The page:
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Judging the Milkmaid: A Scholarly Smackdown

Milkmaid.jpg
Johannes Vermeer,
“The Milkmaid,” ca. 1657-58, Rijksmuseum

The podcast for my WNYC “Vermeer” comments is still not posted on the New York Public Radio station’s website at this writing, but you can be sure that I’ll embed it on CultureGrrl, once it’s available. (I’ll also listen to it: I’m not usually an early riser, and missed it on the air!)

Meanwhile, for those of you who DID hear me, let’s probe a little deeper:

Walter Liedtke, curator for the Metropolitan Museum’s “Milkmaid” show, is the first to admit that his provocative take on the character of Vermeer‘s “Milkmaid” is at odds with conventional scholarly wisdom about this painting. He concedes as much in his must-hear podcast on the museum’s own website for the show:

When you look at the painting by Vermeer, you might really object to this line of thought, because it is by no means obvious and I don’t think that’s all there is too it—that the Milkmaid is a kind of sex object….Since probably the early 19th century, the Milkmaid has been seen as a kind of heroine of the people—a working class woman who is extremely diligent, who runs a good household,…who performs hard work on a daily basis….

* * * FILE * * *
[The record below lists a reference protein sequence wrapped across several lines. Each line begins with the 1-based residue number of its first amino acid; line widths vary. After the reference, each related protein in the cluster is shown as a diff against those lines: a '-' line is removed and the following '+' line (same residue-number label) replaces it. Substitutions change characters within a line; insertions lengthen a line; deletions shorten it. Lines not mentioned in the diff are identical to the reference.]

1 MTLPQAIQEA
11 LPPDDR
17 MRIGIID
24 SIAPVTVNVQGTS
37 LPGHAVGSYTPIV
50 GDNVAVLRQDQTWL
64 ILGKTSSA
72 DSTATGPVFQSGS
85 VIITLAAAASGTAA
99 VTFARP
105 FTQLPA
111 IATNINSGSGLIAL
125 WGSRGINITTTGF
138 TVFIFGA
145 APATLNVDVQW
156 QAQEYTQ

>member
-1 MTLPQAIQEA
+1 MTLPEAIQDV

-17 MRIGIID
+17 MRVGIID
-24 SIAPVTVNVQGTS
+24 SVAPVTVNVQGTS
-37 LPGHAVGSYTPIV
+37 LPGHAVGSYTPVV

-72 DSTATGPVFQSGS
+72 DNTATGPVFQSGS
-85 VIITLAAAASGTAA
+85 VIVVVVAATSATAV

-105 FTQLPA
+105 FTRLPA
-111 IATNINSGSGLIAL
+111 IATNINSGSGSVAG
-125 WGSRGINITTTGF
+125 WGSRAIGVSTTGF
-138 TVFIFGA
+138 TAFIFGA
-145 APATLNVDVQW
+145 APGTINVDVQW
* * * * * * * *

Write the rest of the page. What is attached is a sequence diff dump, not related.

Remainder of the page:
I think I’m the first scholar of Dutch art to write about the Milkmaid as something romantic. People writing books on Vermeer give it a very different spin. It’s not wrong, but it’s important to know what people thought about the picture in its own day.

The traditional, more wholesome take on the painting can be found in the Director’s Note at the beginning of the exhibition’s catalogue, where Tom Campbell writes:

In “The Milkmaid” we discover Dutch self-reliance and well-being in an individual who appears to have her own thoughts and feelings but also evokes the hard-won peace and prosperity of the Golden Age.

And in the same vein, Liedtke’s catalogue essay quotes “one writer” who “has gone so far as to claim that this household servant ‘conveys a physical and moral presence [emphasis added] unequaled by any other figure in Dutch art.'” By reading the fine print in the footnotes, one learns that “one writer” is none other than Arthur Wheelock, the National Gallery’s distinguished curator for the Washington museum’s celebrated 1995 exhibition devoted to Vermeer.

Wait a minute! Wheelock and Liedtke are scheduled to appear together at the Met on a Nov. 6 panel, Vermeer Art in the Making. (Arthur is not listed by name at the link, but the Met’s press release identifies him as a participant.) The description of the panel says that participants will “discuss Vermeer’s style and techniques, clarifying how the celebrated master actually made his exquisite works of art.

We can only hope that they’ll also be “clarifying” their conflicting views on what the painting actually signifies.

I love it when curators argue!

an ArtsJournal blog